First Workshop on the
Economics of Networked Systems

Call For Papers
First Workshop on the Economics of Networked Systems (NetEcon06)

June 11, 2006
Ann Arbor, Michigan

[get the CFP as a plain text file]

NetEcon merges two workshops held in previous years: P2PEcon (Economics of Peer-to-Peer Systems) and PINS (Practice and Theory of Incentives in Networked Systems). The goal of the workshop is to promote a cross-disciplinary exchange of ideas on the role of game-theoretic and economic principles in the design and analysis of networked systems.

The influence of incentives is fundamental when the users of a system have competing interests and may behave selfishly. In particular, networked systems are often sustained by resources contributed and controlled by their participants, and their resources are consumed by individual user choice but are managed as a commons for the benefit of the group. Contexts of particular interest for this workshop include Internet routing and traffic control, peer-to-peer services, distributed hosting platforms (utilities or grids), and wireless mesh networks.

Topics of interest include, but are not limited to:

  • incentives and disincentives for cooperation in networked systems
  • empirical studies of strategic (or non-strategic) user behavior
  • strategic models and solution concepts for networked systems
  • distributed algorithmic mechanism design
  • economics of on-demand computing
  • payment and currency systems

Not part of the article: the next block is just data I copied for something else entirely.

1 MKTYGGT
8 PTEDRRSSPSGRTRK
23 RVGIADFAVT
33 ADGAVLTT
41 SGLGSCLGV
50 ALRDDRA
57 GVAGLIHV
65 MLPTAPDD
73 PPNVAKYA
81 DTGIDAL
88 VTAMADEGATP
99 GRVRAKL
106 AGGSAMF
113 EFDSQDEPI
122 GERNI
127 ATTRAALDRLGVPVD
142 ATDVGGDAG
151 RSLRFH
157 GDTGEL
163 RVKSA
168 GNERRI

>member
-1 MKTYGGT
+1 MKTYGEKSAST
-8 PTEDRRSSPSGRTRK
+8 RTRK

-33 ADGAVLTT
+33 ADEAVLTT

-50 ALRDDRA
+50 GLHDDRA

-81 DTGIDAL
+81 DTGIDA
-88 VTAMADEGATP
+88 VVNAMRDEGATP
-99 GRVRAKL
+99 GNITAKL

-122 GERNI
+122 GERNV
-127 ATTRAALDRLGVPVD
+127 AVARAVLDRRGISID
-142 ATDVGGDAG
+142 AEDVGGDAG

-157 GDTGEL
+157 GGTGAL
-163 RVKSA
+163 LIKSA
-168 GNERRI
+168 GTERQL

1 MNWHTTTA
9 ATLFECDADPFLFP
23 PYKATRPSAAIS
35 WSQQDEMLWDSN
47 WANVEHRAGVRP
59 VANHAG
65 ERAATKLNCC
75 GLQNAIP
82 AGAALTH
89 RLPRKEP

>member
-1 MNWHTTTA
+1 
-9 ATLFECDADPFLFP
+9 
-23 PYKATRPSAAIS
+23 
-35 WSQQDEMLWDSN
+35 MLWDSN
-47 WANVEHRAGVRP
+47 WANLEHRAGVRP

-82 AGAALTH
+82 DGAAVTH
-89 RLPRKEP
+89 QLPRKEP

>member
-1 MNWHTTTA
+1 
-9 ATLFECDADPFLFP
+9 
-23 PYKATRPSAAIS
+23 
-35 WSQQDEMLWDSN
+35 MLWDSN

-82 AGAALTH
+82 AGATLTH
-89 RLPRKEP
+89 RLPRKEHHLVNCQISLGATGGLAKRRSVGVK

• reputation, trust, and anonymity vs. accountability
  • economic influences on network structure
  • network externalities and scale economies
  • public goods and club formation
  • accounting and settlement mechanisms
  • disruption and countermeasures for peer-to-peer content sharing

The workshop will be held in conjunction with EC-06: ACM Conference on Electronic Commerce. The program will combine invited talks, paper presentations, and discussion. Authors should submit a position paper that expresses a novel or interesting problem, offers a specific solution, reports on actual experience, or advances a research agenda. Papers will be selected based on their originality, technical merit and topical relevance as well as the likelihood that they will lead to insightful discussions at the workshop. Accepted papers will be published on the workshop website. Submissions should be no more than 6 pages in length with 10pt fonts or larger. Submissions may include an appendix outside the page limit for review by the committee at its option.

Submissions due: March 27, 2006
There is a 48-hour "amnesty" to modify submissions uploaded by the deadline.
Notification of acceptance: April 30, 2006
Final papers due: May 29, 2006
Anticipated workshop date: June 11

Program Committee